The recent debate between the Ontario government and concerned Catholic parents and educators (over the McGuinty government's anti-bullying bill, discussed in this space last week) highlights the need for a more robust understanding and public discourse about the interplay between freedom of conscience and religion, advancing public policy, and the role of government in a diverse society. Whatever the merits of Bill 13, it is lamentable that the reported public debate has been reduced to a putative clash between religion and "fundamental values" such as respect and tolerance, and to a dispute about the name of clubs designed to promote understanding between students of different sexual orientations. Freedom of conscience and religion is itself a fundamental value, one that legislators tend to ignore or curtail when there is an apparent clash with other fundamental values. A more robust understanding of the value of freedom of conscience and religion in a highly diverse society is long overdue.

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  • An Offense Against Charity

    Within a month, we've had two cringe-inducing high-profile examples of the syndrome. The first was during the recent Alberta election campaign. It involved a candidate for the Wildrose Party, a Christian pastor who infamously felt the need to tell the world via his blog that gays would spend eternity in a lake of fire.

    It always amazes me how Christians clamouring to be heard in the public square are so often convinced they are best understood with both feet in their mouth.

    Within a month, we've had two cringe-inducing high-profile examples of the syndrome. The fir...

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  • A Convivial Culture

    Convivium might just have been Father Richard's favourite word. There are other candidates—winsome and egregious come to mind—but he loved that word, convivium. He was the only one I knew who used it in ordinary conversation but, of course, his conversations were rarely ordinary. "Convivium" strictly means "to live together," but it connotes a banquet or feast, indicating that a certain supply of rich food and fine wine are, if not required, at least desired.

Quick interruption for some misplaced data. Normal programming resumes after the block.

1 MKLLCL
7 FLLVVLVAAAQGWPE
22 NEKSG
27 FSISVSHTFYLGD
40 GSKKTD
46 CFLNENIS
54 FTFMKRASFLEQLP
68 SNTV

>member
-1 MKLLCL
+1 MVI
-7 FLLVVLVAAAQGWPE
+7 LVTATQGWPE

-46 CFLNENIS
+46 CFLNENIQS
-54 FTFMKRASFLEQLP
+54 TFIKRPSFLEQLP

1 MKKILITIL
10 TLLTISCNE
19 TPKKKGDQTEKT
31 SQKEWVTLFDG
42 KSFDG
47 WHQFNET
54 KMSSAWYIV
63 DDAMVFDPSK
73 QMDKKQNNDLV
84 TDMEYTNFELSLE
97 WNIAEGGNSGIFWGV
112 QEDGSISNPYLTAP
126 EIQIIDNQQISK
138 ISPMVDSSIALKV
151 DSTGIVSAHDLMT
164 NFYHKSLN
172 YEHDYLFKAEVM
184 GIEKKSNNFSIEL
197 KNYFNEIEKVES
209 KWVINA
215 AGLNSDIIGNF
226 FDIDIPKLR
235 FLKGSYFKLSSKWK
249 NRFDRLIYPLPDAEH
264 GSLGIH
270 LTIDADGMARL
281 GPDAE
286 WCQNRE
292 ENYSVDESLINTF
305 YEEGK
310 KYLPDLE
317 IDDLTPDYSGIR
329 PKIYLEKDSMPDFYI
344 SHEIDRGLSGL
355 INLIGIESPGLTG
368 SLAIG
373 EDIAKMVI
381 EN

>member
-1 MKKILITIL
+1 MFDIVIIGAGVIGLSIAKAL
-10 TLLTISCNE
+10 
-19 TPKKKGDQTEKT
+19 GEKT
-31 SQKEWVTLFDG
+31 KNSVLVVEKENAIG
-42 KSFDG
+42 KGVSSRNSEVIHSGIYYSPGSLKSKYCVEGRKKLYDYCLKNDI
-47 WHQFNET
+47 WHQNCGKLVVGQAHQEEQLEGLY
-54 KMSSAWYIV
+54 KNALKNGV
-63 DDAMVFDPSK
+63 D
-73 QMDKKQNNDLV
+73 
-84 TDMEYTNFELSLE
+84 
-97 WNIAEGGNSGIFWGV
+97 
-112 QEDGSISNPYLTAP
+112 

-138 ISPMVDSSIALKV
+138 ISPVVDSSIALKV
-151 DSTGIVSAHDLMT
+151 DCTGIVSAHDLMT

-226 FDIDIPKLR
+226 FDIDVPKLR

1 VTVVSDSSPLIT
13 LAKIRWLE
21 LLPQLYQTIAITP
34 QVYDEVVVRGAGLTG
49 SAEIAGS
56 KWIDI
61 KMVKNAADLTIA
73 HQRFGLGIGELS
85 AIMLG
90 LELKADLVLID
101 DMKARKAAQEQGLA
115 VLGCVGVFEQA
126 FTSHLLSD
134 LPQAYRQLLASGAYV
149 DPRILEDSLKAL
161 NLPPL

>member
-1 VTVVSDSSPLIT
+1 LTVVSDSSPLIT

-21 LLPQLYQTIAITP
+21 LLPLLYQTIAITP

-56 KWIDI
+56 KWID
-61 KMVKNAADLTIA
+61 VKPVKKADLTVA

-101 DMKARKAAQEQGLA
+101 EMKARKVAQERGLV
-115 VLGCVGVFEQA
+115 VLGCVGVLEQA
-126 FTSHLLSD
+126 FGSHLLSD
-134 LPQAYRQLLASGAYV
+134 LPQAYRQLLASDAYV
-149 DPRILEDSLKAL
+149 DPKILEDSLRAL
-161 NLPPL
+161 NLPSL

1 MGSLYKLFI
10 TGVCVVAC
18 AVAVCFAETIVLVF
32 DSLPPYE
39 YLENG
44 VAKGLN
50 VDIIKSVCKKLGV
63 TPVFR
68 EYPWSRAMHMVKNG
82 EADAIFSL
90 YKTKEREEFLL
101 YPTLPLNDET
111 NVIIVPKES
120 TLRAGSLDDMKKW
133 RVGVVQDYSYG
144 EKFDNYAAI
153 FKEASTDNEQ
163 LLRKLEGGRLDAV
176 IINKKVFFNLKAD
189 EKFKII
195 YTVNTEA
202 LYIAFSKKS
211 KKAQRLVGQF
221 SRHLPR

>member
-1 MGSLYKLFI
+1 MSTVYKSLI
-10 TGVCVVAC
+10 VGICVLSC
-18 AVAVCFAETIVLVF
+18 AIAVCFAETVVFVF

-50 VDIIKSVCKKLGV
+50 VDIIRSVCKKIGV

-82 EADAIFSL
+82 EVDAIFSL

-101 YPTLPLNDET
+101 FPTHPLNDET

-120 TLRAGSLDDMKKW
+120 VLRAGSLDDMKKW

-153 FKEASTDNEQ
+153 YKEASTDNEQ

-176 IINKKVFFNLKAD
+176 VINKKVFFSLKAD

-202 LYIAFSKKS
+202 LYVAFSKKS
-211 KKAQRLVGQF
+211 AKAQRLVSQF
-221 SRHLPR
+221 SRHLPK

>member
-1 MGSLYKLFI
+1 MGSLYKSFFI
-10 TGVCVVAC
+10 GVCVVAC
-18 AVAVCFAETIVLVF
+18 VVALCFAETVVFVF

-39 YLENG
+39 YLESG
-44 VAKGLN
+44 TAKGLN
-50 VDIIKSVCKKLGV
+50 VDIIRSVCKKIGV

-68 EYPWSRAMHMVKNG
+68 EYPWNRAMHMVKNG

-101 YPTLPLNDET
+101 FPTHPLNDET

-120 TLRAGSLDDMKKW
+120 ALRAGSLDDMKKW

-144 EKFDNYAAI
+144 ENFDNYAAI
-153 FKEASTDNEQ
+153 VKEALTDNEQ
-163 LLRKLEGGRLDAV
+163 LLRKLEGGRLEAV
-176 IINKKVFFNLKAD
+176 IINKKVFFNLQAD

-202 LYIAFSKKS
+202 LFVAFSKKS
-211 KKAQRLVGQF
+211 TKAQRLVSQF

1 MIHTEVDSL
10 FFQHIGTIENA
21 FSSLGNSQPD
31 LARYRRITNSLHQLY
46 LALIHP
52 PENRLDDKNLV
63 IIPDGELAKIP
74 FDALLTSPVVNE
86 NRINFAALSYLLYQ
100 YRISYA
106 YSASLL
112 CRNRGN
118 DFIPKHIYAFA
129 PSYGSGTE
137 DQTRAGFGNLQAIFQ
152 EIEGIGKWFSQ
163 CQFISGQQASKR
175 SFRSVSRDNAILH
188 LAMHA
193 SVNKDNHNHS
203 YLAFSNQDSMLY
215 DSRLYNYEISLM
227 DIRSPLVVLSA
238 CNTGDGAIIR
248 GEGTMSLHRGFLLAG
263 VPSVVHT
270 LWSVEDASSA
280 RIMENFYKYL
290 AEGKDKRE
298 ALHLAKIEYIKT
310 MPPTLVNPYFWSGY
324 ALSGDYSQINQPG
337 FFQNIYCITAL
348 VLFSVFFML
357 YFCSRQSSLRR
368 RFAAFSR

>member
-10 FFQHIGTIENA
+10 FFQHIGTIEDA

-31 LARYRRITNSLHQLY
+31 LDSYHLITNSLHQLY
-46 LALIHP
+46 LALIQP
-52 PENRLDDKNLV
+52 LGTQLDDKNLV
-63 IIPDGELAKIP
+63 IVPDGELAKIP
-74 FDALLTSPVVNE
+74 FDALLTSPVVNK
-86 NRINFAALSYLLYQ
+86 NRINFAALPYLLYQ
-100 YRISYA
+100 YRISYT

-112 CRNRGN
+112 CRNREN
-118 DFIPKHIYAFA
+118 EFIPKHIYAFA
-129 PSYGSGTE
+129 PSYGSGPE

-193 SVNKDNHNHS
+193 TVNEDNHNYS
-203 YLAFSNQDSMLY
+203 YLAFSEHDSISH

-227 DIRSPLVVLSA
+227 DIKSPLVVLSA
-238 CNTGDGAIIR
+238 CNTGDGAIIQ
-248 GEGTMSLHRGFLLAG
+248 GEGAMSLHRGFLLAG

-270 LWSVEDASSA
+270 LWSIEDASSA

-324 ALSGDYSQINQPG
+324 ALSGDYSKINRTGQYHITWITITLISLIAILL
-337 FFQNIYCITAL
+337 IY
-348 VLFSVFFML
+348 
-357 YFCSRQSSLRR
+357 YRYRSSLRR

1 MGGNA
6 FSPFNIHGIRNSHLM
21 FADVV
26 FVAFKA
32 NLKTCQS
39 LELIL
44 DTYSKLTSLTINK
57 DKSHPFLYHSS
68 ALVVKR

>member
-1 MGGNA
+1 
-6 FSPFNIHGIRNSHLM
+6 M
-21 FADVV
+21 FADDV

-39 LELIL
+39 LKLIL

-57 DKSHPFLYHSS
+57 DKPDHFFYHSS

The second issue of Cardus's newest publication enterprise, Convivium, is off the press and Father de Souza's "Sea to Sea" column includes an account of a conversation he had with the late Father Rich...

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  • From Sea to Sea

    Father Raymond J. de Souza's continuing survey of religion, culture and public life.

    In the riveting 2008 film Doubt, Meryl Streep plays Sister Aloysius, who is convinced—but without proof—that a local priest is molesting a young boy. She seeks the aid of her fellow sisters in her attempt to build a case against the priest. One of th...

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  • Taking the Wide(r) Angle

    Theologian photographer, Christophe Potworowski makes the church newly visible in the world.

    Photography sounds easy. You see something you like, you click, and there you go. Yet most of the time, we end up photographing not what is in front of us but what is in our minds. We make reality fit our preconceptions: "This would make a great picture, it...

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  • Standing Up To Power

    When Quebec politicians are assaulting religious freedom in private schools, daycares and even private assemblies it's time to get off our knees.

    One Saturday evening in March 1988, I was sitting at a table in the restaurant atop the World Trade Center with about 20 other people. The occasion was a dinner with Monsignor Luigi Giussani, the Italian theologian best known for the movement he founded, Co...

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  • Quebec's Religious State

    If the Quebec government is compelling school kids to invent fantasy religions, is the endgame to have us all worshipping the state and nothing but the state?

    My son, 11, came home from his Quebec public school the other day with the news that one of his assignments in the State-mandated Ethics and Religious Culture (ERC) program would be to invent a new religion. I was delighted, of course, and offered to help, ...

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  • Publisher's Letter: Will Christopher Hitchens Matter?

    Even on his death bed, the anti-theist crusader could not see the power that being changed can give.

    Novelist Ian McEwan's requiem for his friend Christopher Hitchens is the most revealing of the published farewells to the anglo-American controversialist who died of cancer in December.

    Its revelation lies in McEwan's perspective next to Hitchens as ...

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  • Morning and midnight in Montreal